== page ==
diff, v14, current

    • CommentRowNumber4.
    • CommentAuthorUrs
    • CommentTimeAug 29th 2022

    In those references, van Leeuwen &Wiedermann tried to find a conceptualization of “computation” that subsumed continuous (as opposed to discrete, step-wise) processes, which they tried to model by continuous paths in an “action space”.

    This idea must have occurred to others, too.

    Question: Is there an established term for “computation where programs may be continuous as opposed to just step-wise paths”?

    I am asking because when I search for “continuous computation” I get lots of hits, but nothing quite along the lines of van Leeuwen & Wiedermann. So maybe it goes by other terminology?

    • CommentRowNumber5.
    • CommentAuthorDavid_Corfield
    • CommentTimeAug 29th 2022

    Just as a brief foray into understanding for myself what van Leeuwen & Wiedermann are trying to do:

    From Understanding Computation: A General Theory of Computational Processes

    A good impression of the many different approaches to the notion of computation as found today, is given in the contributions to the Ubiquity Symposium in 2010, see Denning [15]. These witness the gradual transition in thinking about the notion, from ‘computation by machines’ to ‘computation by processes’, allowing for a much greater flexibility in matching it to our newer understandings of it. In our present analysis, this still lacks uniformity and focus on the core notion of computation.

    So people are considering even biological processes as computational, but no general approach yet. Frailey quotation (p.5) extends out to general processes

    natural or artificial; mechanical, electrical or biological; described by a formal model or simply occurring naturally and in need of a formal description; processes should be the focus of our attention when we try to understand computation

    But something more needed for L&W: the epistemic view of computation, processes relative to an epistemic observer’s understanding.

    the epistemic theory of computation holds that an observed ‘action’ is a computation precisely when the action is productive, seen from the perspective of the (knowledge-)theory of the spectator, i.e. when its result is both ‘explainable’ and ‘provable’ as an outcome from the premises used by the actor [48–50]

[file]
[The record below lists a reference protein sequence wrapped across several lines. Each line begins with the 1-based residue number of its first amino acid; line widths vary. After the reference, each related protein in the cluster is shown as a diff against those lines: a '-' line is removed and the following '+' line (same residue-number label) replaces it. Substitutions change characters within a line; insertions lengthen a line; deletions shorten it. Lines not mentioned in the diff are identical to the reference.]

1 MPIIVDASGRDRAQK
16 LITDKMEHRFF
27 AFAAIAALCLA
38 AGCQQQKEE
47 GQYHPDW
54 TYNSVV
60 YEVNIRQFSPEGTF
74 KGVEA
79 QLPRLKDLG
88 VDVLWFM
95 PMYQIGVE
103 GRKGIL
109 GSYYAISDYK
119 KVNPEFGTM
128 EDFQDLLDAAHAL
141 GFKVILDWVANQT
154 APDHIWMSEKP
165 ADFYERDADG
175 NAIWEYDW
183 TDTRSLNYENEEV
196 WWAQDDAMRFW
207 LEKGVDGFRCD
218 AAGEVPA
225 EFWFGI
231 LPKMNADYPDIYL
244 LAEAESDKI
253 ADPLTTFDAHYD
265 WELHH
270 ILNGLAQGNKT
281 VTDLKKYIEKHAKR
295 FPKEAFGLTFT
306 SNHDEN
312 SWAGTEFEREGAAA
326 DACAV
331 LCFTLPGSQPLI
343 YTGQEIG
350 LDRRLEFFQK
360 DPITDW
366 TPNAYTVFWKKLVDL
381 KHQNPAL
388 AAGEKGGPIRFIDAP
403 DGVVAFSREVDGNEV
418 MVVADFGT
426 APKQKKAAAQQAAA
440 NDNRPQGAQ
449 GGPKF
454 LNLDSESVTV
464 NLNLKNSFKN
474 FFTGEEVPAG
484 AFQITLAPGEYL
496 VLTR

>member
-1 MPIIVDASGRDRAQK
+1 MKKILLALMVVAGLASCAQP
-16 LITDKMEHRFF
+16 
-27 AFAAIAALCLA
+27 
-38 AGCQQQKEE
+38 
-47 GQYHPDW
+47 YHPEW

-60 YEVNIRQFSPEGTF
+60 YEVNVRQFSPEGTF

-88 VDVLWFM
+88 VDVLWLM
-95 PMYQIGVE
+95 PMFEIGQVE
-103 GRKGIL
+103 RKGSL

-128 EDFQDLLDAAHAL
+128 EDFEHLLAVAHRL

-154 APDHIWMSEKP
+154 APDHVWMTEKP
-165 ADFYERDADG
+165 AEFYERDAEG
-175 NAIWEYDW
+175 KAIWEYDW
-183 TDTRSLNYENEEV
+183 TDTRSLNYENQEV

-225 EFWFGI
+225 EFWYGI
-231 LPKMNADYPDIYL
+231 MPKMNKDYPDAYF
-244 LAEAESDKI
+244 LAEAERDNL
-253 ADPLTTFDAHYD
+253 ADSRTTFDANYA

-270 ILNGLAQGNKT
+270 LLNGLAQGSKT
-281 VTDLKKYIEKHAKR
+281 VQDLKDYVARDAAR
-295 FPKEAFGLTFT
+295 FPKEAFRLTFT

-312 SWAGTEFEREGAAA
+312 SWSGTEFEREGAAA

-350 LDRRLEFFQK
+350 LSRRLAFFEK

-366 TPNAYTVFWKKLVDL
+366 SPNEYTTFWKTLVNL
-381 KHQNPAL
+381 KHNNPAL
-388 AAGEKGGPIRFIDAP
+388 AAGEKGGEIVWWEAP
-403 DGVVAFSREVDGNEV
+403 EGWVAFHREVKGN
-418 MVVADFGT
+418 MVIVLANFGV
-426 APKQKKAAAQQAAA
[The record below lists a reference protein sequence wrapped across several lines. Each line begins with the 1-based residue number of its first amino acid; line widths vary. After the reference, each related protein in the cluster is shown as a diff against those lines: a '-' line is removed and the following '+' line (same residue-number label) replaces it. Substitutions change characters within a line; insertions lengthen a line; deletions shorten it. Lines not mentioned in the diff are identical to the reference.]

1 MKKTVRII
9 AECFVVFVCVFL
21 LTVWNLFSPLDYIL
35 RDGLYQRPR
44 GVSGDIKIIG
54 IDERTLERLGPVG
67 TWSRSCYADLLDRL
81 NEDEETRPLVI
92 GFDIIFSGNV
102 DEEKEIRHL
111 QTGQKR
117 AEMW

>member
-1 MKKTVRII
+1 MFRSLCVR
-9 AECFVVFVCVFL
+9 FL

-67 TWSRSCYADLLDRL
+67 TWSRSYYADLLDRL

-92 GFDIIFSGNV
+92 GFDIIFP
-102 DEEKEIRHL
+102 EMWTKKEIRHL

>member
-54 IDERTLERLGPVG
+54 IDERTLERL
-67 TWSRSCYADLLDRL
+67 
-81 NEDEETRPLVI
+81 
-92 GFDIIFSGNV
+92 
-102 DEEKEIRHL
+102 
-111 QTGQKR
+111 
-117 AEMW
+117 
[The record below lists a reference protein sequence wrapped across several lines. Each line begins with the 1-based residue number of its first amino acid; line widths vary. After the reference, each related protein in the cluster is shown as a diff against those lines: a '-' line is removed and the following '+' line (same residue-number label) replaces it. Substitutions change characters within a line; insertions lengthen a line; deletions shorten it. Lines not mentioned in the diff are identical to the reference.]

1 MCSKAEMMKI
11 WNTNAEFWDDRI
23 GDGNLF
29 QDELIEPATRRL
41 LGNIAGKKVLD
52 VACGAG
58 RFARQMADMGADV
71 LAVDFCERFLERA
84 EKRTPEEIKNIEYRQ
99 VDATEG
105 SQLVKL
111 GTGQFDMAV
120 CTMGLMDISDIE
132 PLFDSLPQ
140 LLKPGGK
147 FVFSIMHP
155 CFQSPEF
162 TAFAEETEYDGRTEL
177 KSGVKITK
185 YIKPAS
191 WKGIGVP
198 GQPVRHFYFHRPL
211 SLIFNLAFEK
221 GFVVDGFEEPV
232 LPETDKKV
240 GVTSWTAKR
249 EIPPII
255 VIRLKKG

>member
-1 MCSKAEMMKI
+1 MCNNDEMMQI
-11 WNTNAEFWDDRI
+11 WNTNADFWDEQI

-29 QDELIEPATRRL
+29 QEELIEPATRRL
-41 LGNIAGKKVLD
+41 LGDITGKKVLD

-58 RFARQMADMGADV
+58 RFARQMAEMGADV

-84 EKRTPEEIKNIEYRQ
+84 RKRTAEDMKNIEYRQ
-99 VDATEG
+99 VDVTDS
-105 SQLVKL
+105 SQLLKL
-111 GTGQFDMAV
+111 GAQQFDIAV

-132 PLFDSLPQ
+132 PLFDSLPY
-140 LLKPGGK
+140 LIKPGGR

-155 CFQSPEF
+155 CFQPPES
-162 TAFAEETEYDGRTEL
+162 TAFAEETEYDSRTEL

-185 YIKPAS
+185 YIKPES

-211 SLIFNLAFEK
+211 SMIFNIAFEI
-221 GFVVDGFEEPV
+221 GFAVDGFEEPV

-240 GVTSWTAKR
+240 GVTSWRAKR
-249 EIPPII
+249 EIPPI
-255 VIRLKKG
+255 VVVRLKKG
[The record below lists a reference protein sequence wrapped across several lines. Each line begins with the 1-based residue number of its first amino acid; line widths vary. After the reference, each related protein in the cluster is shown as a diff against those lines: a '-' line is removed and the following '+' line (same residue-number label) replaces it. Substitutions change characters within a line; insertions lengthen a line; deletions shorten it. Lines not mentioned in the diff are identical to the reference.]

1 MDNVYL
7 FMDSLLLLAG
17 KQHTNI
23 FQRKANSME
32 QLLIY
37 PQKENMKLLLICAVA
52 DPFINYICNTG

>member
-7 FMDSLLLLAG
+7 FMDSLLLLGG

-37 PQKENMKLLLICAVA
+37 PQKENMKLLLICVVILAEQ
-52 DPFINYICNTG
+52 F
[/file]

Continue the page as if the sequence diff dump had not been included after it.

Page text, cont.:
“computation is an observer-dependent notion”.

    So I guess this is what’s unusual in their thinking. Start from specific technical artefacts that we take to be performing computations. Then wonder why these particular processes are computational and not others, such as the operation of a cell or a star. But then rather than take any process as computational, require there to be a spectator that sees the process in a certain why, so that the dynamics of the process tallies with the rule-boundness of knowledge production.

    Even without precise definitions, one can immediately infer that dynamical systems are computational from the perspective of our framework only if the motions determined by them can be viewed as ‘allowable’, i.e. if there is some knowledge domain in which all motions can be viewed as generating knowledge (by the criteria of a spectator). If this condition is not satisfied for a given dynamical system, then it is not computational. However, if the condition is satisfied, then it is computational, as we do not concern ourselves with the way a system actually generates its curves.

    • CommentRowNumber6.
    • CommentAuthorDavid_Corfield
    • CommentTimeAug 29th 2022